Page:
Mark Udall called it "disappointing -- and dangerous" that some of his colleagues in the U.S. Senate have filibustered and obstructed legislation aimed at strengthening the country's ability to prepare for and prevent cyberattacks on America's computer networks and the critical infrastructure they operate.
"The threat of cyberattack isn't impending -- it is here. And we already know many of the steps we need to take to mitigate or prevent these attacks. The only thing getting in the way is politics," Udall said. "If we don't strengthen our defenses, our computer networks will be increasingly vulnerable to attacks, which have already been launched against such critical systems as our nuclear infrastructure, financial institutions and water treatment facilities. One of our core responsibilities in the Senate is to defend our nation against any threat to our national security. Unfortunately, filibusters are not only jamming up Congress, but also jamming our ability to defend against cyberattacks."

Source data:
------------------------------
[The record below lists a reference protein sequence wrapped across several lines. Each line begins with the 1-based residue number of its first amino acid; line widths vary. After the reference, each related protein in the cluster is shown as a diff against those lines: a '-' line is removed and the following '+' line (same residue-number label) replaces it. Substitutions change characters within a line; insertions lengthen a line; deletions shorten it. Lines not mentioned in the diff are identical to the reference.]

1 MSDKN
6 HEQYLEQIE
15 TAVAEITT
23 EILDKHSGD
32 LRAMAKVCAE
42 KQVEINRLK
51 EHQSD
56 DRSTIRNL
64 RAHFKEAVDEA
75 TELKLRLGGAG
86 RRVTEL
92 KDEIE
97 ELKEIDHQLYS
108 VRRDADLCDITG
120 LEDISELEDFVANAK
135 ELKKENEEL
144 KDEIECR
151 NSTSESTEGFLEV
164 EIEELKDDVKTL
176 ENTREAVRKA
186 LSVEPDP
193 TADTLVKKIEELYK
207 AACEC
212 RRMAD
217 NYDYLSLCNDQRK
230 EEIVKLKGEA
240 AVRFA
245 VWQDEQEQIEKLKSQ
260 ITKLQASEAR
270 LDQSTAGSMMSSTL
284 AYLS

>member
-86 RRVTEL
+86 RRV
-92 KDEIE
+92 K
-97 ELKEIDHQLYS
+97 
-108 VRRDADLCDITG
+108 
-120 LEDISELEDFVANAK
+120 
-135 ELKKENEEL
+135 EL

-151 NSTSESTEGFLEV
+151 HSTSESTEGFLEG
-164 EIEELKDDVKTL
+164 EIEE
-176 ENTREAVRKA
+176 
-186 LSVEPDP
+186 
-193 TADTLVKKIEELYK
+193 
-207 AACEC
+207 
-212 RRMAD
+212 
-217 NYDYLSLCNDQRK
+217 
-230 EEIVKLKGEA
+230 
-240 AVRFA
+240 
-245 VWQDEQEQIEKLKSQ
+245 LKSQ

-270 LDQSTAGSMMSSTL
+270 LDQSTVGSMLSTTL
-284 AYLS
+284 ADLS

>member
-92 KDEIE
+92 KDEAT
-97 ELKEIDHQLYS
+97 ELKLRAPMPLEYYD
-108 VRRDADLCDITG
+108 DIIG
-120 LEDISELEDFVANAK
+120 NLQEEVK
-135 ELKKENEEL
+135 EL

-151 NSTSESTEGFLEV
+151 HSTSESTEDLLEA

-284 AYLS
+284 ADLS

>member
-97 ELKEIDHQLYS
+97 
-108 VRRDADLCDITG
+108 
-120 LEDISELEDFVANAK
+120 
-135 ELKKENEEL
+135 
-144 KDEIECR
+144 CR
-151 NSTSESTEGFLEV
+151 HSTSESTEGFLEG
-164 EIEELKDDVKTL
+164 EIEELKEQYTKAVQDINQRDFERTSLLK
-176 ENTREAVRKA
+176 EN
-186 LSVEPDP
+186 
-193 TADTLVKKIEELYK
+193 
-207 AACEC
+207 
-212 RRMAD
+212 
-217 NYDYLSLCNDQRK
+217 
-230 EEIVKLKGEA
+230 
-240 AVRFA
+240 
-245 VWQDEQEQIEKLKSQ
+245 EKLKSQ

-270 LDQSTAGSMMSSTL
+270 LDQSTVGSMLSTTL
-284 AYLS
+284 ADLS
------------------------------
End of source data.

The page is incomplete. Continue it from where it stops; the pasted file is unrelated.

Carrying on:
Udall introduced amendments earlier this week to the Cybersecurity Act of 2012 to help prepare the country to confront cyberattacks, including permanently establishing cyber-defense training programs at the U.S. Air Force Academy in Colorado Springs.
Although the Cybersecurity Act of 2012 fell victim to a filibuster, the U.S. Senate could take it up again after the August recess.